Ventilation was a key area to consider given typical salon activities and chemicals that can lead to poor indoor air quality (IAQ) issues. Add a pandemic and the efficient displacement of indoor air with outdoor air became extra vital.
AVICS Printing is an international printing company with over 500 sq.ft. of office space. The building’s central heating and air-conditioning had the typical IAQ (Indoor Air Quality) issues found in a printing facility.
The challenge was to provide fresh air throughout an air-tight, earthen-built structure to improve breathing and comfort for occupants. The equipment used had to reliably withstand a variety of weather conditions.
This newly built facility needed fresh outdoor air to meet code requirements and had IAQ issues caused by the athletes’ vigorous training. The client was seeking high efficiency ventilation equipment.
The front office areas and locker rooms of this facility had IAQ issues and lacked fresh air make-up. The main gym area trapped unpleasant odors outgassed from the many thick neoprene workout mats.
A member of the world-wide Glatt group, which specializes in integrated-process technology, the company aimed to greatly reduce energy usage in its heat recovery functions through an energy-efficient means.
The goals of this project were to conduct an energy audit on Hunterdon Central Regional High School’s energy consumption, establish baselines for energy efficiency, and identify opportunities to reduce energy usage and its overall cost.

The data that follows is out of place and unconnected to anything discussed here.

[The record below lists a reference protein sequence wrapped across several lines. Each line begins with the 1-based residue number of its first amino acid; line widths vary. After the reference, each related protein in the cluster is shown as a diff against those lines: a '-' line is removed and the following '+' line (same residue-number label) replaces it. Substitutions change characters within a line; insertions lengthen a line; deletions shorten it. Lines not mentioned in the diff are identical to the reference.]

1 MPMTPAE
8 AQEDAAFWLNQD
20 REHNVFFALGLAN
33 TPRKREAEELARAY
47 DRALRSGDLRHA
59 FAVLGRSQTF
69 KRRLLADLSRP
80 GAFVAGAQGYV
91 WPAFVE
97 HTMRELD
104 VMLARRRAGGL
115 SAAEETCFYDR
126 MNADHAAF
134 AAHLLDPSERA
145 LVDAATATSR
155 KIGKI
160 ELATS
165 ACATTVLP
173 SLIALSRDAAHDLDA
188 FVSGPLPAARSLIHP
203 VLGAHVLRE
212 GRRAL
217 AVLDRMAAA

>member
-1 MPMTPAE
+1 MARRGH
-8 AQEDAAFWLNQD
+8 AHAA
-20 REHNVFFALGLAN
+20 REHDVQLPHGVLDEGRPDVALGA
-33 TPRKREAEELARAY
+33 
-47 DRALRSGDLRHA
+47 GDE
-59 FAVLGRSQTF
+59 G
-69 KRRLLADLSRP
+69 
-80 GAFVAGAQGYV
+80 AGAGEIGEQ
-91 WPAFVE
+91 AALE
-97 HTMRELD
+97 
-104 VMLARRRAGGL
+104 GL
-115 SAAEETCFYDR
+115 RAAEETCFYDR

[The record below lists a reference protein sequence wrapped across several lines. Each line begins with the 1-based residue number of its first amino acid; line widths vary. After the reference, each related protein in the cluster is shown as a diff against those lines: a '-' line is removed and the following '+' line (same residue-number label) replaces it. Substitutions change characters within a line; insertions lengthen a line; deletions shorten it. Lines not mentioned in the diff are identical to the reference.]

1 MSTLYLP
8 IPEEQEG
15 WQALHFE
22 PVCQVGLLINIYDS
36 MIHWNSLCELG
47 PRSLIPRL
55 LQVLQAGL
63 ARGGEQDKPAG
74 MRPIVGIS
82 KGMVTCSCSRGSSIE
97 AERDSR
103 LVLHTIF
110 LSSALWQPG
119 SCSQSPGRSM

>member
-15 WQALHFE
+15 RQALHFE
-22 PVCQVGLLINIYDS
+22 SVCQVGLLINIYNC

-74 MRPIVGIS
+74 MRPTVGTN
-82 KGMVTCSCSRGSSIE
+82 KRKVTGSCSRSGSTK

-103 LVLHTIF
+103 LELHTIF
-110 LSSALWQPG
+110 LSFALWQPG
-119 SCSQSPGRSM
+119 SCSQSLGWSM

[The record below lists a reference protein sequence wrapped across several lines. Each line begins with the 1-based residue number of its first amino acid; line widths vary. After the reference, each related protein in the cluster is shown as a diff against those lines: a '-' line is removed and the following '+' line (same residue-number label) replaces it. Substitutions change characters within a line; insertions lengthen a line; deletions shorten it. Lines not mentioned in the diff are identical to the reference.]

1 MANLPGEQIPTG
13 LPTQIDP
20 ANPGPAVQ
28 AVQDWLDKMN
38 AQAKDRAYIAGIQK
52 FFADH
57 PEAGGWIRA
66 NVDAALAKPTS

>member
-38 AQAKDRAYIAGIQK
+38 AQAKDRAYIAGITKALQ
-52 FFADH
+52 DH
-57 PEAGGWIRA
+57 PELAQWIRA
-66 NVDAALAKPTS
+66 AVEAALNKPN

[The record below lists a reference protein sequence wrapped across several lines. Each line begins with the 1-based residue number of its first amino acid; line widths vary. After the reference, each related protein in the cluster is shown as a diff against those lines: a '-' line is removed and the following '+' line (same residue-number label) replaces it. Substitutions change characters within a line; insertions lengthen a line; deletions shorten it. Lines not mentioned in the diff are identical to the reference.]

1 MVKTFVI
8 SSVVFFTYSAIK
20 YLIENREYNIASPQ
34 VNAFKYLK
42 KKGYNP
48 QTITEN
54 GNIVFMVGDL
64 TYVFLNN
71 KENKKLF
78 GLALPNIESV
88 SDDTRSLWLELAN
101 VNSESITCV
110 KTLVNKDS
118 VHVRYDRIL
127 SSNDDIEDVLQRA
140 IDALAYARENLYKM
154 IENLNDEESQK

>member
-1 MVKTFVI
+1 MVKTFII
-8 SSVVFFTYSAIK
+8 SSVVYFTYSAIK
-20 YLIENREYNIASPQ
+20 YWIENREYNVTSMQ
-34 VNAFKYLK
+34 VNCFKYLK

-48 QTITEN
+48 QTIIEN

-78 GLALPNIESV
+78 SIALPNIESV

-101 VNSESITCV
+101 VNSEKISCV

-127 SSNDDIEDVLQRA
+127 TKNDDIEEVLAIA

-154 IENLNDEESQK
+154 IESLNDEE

The IAQ issue in this veterinary setting was quite obvious; strong odors from the animals posed a serious comfort problem. Fresh air needed to be brought into various parts of the building.
Manitoba Hydroelectric, Manitoba’s lead energy utility, purchased a BPE ERV for the purposes of instrumenting and evaluating the need for fresh outdoor air in below freezing conditions in an area of Northern Canada.
The challenge for Haglid Engineering was to renovate an existing retail bicycle shop, which was originally built as a home in the late 1800s, to achieve certification under LEED® for Commercial Interiors.
The challenge was to bring fresh air to the back office areas of Newark Airport, which were isolated from outdoor air intakes by new construction and steel-reinforced concrete structural members.
As part of an overall energy efficiency improvement project, the customer wanted to significantly reduce energy consumption utilized by the existing HVAC [Heating, Ventilating, and Air Conditioning] system.
Avidan Management’s 656,000-sq.ft. property had been labeled a ‘gas guzzler,’ making at least 200,000 sq.ft. of the structure challenging to rent. The facility included 40,000 sq.ft. of one-story office space, a 181,000 sq.ft. refrigerated warehouse, and 433,000 sq.ft. of mixed-use dry- warehouse space.
When it was built in 1977, the Saskatchewan Conservation House was one of the first completely energy efficient homes in North America. Our goal was to increase the energy and cost effectiveness of this passive house, which is nearly air tight, by improving the ventilation.
Cultural centers can be an enormous challenge in HVAC design. The number of occupants fluctuates day by day, hour by hour, so the building must provide fresh air over a large range of flows.
A small company in Colorado that designs and hand builds rafts with the best materials and techniques available while operating completely off the power grid needed a safer work environment.
At the project’s inception, the client expressed he was having difficulty renting a 200,000 sqft space; but after we improved the building envelope and implemented the BPE energy recovery, on- site solar generation, and high-efficiency lighting, potential tenants could not believe it was the same space.